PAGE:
Swing Time: Cameron Graves // Relix Feature

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Swing Time: Cameron Graves // Relix Feature


Cameron Graves knew exactly where he wanted to go on his second album. Following his 2017 debut as a bandleader, Planetary Prince, and his work with the hyper-talented LA-based collective the West Coast Get Down—most notably on saxophonist Kamasi Washington’s groundbreaking 2015 triple album, The Epic—the keyboardist was ready to introduce another side.

“I live in jazz, but I also live in metal,” he says. “I wanted to develop a record that’s got the same intensity as a metal record, but with me on piano.”

Seven, released on Artistry Music/Mack Avenue Music Group in February, rages relentlessly. It’s not that jazz and heavy metal have never met before, but rarely have the two genres come together so seamlessly and with such potency. The set’s 11 songs are mostly ferocious—a tsunami that rivals the most uncompromisingly brutal hardcore of the punk era, while simultaneously recalling the dexterity of classic ‘70s fusion of bands like Weather Report, Return to Forever and the Mahavishnu Orchestra.

“I wanted to bring that back, but in a different way,” Graves says. “It’s not as spacey as the RTF stuff—that compositional style. I wanted to have it where we’re all playing the same lines. That’s where the power of the music comes in. I wanted it to be a direct shot, instead of floating.”

Floating is a good word to describe the feel of Planetary Prince. For that collection, Graves and his collaborators explored a panoply of sounds and navigated several hairpin rhythmic shifts. Yet, they also often launched into unexpected, uncharted prog[1]jazz territory and made sure to leave plenty of open space.

Comparatively, Seven is an unyielding, impenetrable, flying brick wall, albeit just as tricky in its employment of split-second changes and its over-the-top demonstrations of technique. There’s a uniformity to the band’s attack, and the musicians’ virtuosity comes shining through, even as they avoid both standard jazz changes and metal bombast. The record label’s press hype calls it thrash-jazz, and that tag sums it up just about perfectly.

Just how Graves was able to accomplish that level of savagery with a piano-led quartet is where his training and vision come together. He went into the project with definite goals. “I purposely wanted to use the acoustic piano on this,” he says. “I wanted to bring acoustic piano out of the jazz idiom—or what people consider to be jazz piano—and put it into more of a metal idiom. And the funny thing about it is that it still doesn’t sound like death metal. It just sounds like orchestrated heavy music.”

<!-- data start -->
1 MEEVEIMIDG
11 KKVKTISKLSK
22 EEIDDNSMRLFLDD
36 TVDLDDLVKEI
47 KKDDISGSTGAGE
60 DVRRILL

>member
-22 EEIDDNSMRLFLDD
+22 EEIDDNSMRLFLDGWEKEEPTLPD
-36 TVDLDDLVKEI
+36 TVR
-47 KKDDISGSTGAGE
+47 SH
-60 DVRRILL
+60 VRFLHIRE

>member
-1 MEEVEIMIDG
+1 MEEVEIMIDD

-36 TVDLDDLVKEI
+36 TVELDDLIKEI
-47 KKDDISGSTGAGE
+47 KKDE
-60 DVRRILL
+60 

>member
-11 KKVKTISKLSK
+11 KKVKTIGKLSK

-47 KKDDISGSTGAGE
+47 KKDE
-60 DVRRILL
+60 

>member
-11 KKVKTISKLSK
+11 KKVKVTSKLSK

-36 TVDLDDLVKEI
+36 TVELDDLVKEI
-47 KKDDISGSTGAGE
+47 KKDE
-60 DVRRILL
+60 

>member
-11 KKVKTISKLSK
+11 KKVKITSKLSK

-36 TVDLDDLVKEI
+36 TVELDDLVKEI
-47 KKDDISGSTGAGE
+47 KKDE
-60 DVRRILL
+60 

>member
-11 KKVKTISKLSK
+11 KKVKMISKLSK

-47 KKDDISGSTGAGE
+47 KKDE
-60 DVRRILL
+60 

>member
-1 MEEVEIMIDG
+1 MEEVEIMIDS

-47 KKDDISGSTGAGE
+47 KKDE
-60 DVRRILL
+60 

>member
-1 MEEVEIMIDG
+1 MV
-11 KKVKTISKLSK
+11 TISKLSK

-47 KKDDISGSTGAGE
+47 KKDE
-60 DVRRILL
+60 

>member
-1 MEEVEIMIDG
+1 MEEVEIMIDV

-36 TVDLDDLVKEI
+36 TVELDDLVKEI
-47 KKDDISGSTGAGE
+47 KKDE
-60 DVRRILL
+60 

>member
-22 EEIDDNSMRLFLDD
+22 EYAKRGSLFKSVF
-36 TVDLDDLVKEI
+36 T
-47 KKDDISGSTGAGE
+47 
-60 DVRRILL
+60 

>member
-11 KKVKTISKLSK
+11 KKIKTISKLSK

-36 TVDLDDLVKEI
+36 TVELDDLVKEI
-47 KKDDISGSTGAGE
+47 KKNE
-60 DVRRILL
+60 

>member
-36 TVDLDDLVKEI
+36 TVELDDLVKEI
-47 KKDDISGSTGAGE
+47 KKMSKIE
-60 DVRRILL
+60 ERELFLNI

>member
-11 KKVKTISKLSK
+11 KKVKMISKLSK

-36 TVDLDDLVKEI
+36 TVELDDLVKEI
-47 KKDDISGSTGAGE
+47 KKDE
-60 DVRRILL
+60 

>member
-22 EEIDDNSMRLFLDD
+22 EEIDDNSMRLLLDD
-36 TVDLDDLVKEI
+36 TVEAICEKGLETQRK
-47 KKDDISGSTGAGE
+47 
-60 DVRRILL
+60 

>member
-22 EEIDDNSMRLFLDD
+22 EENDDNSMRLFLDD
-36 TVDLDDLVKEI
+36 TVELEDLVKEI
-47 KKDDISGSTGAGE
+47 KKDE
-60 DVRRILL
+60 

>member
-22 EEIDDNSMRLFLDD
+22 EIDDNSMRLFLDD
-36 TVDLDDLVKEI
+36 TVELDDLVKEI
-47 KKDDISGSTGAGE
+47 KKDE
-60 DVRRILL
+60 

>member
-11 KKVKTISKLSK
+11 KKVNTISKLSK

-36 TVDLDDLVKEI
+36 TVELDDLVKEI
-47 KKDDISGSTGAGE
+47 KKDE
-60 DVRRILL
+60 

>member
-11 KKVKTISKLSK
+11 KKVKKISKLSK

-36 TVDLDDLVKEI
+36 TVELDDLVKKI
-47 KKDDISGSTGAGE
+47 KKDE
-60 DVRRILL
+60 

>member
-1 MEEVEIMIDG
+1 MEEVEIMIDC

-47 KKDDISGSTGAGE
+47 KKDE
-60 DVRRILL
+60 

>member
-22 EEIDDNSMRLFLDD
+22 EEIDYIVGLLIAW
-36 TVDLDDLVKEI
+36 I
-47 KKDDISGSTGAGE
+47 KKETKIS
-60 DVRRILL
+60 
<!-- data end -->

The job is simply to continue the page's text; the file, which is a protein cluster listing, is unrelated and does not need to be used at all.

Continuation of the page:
That, perhaps, shouldn’t come as a surprise either because Graves’ roots include years of classical music education. “Classical is my base,” he says. “I have a brother, Taylor Graves, who is also a piano player, writer and producer. We’ve been doing some movie scores.”

Although Graves’ associations with Kamasi Washington and the other members of his crew go back to their high-school days in LA, for Seven he wanted to start fresh so he teamed up with three players he had never recorded with: guitarist Colin Cook, bassist Max Gerl and drummer Mike Mitchell. “[Colin is] a complete shredder. It was a blessing to find these three guys,” Graves says. “They are the guys.”

With the lineup in place, Graves drew on his experiences working with Washington and their ensemble, which has expanded over the years from a bunch of high-school pals jamming into a 10-piece, internationally renowned juggernaut playing major venues. “We knew that we had something powerful, and we knew that we had some of the best musicians in the city,” Graves says about the Get Down troupe. “We built it up from packing out this random bar in Hollywood, the Piano Bar—the fire department had to shut it down a few times— to where we could take it on the road. At that point, we were like, ‘Wow, this is definitely insane.’”

Graves also put in significant time touring with the great bassist Stanley Clarke, a core member of Return to Forever. “That was an education, like going to the school of Stanley Clarke,” he says. “He taught me everything, really in-depth. And he purposely wanted me to be all [Fender Rhodes electric] keyboard on his gig. There was another piano player, and he wanted me to stretch out my mind on the keyboard. I had to figure out, ‘OK, where’s my sound around that piano player?’”

By the time he was ready to start work on Seven, Graves had logged enough experience, and built enough confidence, to make the big shift. As he had with Planetary Prince, he drew further inspiration from The Urantia Book, a 2,000-plus-page tome—author unknown—that originated sometime in the early 20th century. First published in 1955, it encompasses theology, astronomy, astrology and martial arts. To an outsider— with its talk of superuniverses, high-level spirits, sub-infinite beings and much more—The Urantia Book might seem an opaque, spacey alternative to the Bible. But, to Graves, it’s a vital component of who he is and what he does.

“It’s really inspired me,” he says of the massive volume, “I wanted to bring this book to people through the music. That’s where all the song titles come from and where Seven comes from. [The number] seven is considered the perfect division in the universe because of the seven different personalities that are born out of the Trinity.” He goes on to explain things a bit more, obviously pumped up, before summing it all up in a more prosaic way: “It’s all just really cool.”

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